The first step is always like this
Explorers will tell you that—in an extreme wilderness like the Arctic Ocean, which is still among the least explored places on Earth—your life is in danger from the moment you take your first step, and after that it's only a matter of how much in danger. Such was the case with Børge's and Mike's first steps in and around Cape Arkticheskiy in the pitch dark of polar winter.
They tried to get going right after the helicopter dropped them off there but encountered a wall of ice at the coast, moving past them sideways in the wrong direction. So they spent the night, scared in their tent but happy that at least there were two of them. Then Børge heard something.
"Mike, is that you?"
"Yeah, I'm chewing on a piece of chocolate."
Then came a ripping sound—fwaap!—followed by the head of a polar bear. Mike and Børge lurched backward, which scared the bear; it ran off with some food, and they had to chase after it firing the flare gun, to get the food back.
When it came time for bed, Mike assured Børge that he was alert, jungle savvy from previous expeditions, months kickboarding down the Amazon, and walking around the Equator; he knew all the sounds. That said, he immediately fell fast asleep and started snoring. Børge was wide awake all night.
"Mike, how can you sleep?"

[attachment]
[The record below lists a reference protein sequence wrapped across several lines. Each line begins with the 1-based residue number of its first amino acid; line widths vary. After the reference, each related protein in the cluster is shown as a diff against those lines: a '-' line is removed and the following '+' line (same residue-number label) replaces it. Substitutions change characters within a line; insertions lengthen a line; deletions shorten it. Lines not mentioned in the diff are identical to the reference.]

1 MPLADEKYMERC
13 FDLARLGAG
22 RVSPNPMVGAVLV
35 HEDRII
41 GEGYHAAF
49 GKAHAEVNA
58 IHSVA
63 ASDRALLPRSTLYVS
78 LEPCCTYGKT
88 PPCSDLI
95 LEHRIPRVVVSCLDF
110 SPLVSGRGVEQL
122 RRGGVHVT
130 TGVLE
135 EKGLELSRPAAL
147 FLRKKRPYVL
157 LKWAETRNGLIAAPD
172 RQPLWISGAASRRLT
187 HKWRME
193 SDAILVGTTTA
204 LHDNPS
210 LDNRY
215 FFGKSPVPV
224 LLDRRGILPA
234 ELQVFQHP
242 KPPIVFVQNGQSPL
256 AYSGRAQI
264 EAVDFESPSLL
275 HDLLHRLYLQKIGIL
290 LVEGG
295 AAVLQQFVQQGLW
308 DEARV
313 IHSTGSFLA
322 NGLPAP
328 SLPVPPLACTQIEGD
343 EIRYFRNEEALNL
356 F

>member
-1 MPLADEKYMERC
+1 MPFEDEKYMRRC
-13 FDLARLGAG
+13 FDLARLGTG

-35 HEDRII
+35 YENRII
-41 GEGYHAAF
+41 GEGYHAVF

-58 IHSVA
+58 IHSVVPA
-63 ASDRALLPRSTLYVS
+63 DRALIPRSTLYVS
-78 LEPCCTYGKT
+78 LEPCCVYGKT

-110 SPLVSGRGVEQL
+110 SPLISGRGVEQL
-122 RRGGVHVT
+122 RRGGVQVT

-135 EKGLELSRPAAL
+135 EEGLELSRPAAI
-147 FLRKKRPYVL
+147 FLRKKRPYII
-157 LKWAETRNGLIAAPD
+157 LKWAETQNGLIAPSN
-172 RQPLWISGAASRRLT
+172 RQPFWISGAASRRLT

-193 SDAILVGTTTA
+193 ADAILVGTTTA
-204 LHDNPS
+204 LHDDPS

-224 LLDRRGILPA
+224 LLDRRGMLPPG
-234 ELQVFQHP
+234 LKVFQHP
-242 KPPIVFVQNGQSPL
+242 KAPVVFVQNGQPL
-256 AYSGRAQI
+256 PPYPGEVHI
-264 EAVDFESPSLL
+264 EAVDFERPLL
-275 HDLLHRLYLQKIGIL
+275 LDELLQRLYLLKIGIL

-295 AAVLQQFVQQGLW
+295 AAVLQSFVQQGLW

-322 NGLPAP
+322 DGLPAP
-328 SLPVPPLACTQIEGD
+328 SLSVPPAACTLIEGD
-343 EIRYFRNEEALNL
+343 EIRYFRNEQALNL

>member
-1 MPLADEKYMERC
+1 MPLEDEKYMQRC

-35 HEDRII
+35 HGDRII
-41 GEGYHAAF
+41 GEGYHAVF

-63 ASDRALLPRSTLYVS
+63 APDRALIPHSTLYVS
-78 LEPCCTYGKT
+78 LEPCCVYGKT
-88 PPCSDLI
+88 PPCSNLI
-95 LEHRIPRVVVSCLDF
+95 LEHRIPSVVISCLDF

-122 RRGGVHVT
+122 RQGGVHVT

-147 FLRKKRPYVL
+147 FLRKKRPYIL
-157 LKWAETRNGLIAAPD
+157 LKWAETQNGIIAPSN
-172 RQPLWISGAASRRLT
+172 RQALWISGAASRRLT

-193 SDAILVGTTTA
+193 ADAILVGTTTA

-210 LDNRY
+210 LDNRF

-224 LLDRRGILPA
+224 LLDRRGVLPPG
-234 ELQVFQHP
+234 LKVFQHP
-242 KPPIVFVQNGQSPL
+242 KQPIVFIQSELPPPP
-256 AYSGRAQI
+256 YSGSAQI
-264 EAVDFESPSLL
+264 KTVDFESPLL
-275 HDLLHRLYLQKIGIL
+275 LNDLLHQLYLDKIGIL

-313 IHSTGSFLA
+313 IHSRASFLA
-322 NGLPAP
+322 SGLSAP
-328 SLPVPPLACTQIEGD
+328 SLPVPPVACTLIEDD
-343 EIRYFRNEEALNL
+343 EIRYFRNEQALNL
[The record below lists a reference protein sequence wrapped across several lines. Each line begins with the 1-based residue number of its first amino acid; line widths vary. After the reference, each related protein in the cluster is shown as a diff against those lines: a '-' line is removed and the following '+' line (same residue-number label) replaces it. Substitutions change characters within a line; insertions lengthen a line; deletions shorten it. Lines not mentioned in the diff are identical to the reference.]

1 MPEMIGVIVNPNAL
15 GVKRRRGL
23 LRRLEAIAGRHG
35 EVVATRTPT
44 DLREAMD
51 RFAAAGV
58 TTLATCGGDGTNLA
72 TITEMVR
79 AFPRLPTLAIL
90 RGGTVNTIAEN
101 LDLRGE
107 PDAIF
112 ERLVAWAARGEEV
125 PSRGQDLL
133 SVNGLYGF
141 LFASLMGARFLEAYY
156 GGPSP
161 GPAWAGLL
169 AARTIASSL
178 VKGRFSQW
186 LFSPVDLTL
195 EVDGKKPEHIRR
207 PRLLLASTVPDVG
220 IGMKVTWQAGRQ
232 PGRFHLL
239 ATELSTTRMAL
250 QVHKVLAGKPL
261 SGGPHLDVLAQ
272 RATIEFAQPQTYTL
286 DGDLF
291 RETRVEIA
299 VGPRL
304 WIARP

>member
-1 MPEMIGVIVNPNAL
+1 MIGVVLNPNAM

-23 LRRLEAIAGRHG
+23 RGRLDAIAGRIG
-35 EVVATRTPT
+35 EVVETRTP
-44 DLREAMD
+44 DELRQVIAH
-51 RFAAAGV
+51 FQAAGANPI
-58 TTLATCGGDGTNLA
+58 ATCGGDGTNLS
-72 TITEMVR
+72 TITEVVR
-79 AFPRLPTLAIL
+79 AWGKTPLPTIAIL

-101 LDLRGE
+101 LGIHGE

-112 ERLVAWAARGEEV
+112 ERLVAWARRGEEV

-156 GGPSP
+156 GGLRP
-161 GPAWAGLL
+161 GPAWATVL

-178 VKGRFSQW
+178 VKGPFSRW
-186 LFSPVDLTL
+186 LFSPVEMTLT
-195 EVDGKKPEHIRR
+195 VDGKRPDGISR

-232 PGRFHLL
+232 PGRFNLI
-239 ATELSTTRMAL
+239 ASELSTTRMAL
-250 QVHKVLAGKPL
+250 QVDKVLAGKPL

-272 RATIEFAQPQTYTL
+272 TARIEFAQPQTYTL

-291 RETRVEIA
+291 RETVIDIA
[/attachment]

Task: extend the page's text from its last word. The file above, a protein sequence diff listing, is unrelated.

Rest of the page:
"Børge, if you worry, you die. If you don't worry, you also die. So why worry?"
The next night, the tent was flapping so noisily in the wind that they didn't hear a polar bear dragging away their rubber boat. They found it the next morning, a hundred yards (91 meters) away, all chewed up, and had to spend hours repairing it. Two nights, two bears.
They took a walk to check out the ice. Hans was telling them that the ice, based on the satellite images he was analyzing back in Switzerland, appeared to be drifting fast to the southeast—the wrong way—at a rate of half a mile an hour. But they were already so tired of polar bears that when they found a good crossing off the cape and the drift seemed to calm down, they decided to get the hell out of there.
They had to use the patched rubber boat to cross some treacherous leads and get away from the coast and ended up camping for the night a couple of miles out. When they woke up, they found they had drifted nine miles (14 kilometers) backward.